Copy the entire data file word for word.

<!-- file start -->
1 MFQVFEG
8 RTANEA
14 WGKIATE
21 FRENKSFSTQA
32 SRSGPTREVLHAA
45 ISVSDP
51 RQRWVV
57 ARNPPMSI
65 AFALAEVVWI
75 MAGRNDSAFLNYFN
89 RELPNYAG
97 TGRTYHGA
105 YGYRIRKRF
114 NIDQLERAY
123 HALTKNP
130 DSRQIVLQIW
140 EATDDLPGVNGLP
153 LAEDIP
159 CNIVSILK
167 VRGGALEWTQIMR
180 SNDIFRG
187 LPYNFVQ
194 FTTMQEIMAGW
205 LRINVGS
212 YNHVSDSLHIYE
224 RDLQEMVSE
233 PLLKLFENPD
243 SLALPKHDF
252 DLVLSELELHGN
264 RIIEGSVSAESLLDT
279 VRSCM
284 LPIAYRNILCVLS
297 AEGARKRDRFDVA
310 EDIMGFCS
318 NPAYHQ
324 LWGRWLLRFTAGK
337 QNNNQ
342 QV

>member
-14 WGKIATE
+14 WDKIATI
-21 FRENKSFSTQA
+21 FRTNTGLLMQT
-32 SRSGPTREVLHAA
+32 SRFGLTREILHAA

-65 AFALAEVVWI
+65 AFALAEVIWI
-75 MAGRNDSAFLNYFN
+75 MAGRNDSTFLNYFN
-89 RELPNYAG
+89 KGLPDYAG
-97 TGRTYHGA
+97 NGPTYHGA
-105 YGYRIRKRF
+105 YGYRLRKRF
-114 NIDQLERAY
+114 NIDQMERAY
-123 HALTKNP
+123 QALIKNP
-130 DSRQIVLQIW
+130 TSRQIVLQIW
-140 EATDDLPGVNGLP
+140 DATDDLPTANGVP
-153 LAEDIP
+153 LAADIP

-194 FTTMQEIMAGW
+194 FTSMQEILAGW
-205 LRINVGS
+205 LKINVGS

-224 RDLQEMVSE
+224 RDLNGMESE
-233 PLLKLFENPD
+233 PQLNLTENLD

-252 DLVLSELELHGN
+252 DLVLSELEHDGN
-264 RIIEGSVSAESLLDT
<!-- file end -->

1 MFQVFEG
8 RTANEA
14 WGKIATE
21 FRENKSFSTQA
32 SRSGPTREVLHAA
45 ISVSDP
51 RQRWVV
57 ARNPPMSI
65 AFALAEVVWI
75 MAGRNDSAFLNYFN
89 RELPNYAG
97 TGRTYHGA
105 YGYRIRKRF
114 NIDQLERAY
123 HALTKNP
130 DSRQIVLQIW
140 EATDDLPGVNGLP
153 LAEDIP
159 CNIVSILK
167 VRGGALEWTQIMR
180 SNDIFRG
187 LPYNFVQ
194 FTTMQEIMAGW
205 LRINVGS
212 YNHVSDSLHIYE
224 RDLQEMVSE
233 PLLKLFENPD
243 SLALPKHDF
252 DLVLSELELHGN
264 RIIEGSVSAESLLDT
279 VRSCM
284 LPIAYRNILCVLS
297 AEGARKRDRFDVA
310 EDIMGFCS
318 NPAYHQ
324 LWGRWLLRFTAGK
337 QNNNQ
342 QV

>member
-14 WGKIATE
+14 WDKIATI
-21 FRENKSFSTQA
+21 FRTNTGLLMQT
-32 SRSGPTREVLHAA
+32 SRFGLTREILHAA

-65 AFALAEVVWI
+65 AFALAEVIWI
-75 MAGRNDSAFLNYFN
+75 MAGRNDSTFLNYFN
-89 RELPNYAG
+89 KGLPDYAG
-97 TGRTYHGA
+97 NGPTYHGA
-105 YGYRIRKRF
+105 YGYRLRKRF
-114 NIDQLERAY
+114 NIDQMERAY
-123 HALTKNP
+123 QALIKNP
-130 DSRQIVLQIW
+130 TSRQIVLQIW
-140 EATDDLPGVNGLP
+140 DATDDLPTANGVP
-153 LAEDIP
+153 LAADIP

-194 FTTMQEIMAGW
+194 FTSMQEILAGW
-205 LRINVGS
+205 LKINVGS

-224 RDLQEMVSE
+224 RDLNGMESE
-233 PLLKLFENPD
+233 PQLNLTENLD

-252 DLVLSELELHGN
+252 DLVLSELEHDGN
-264 RIIEGSVSAESLLDT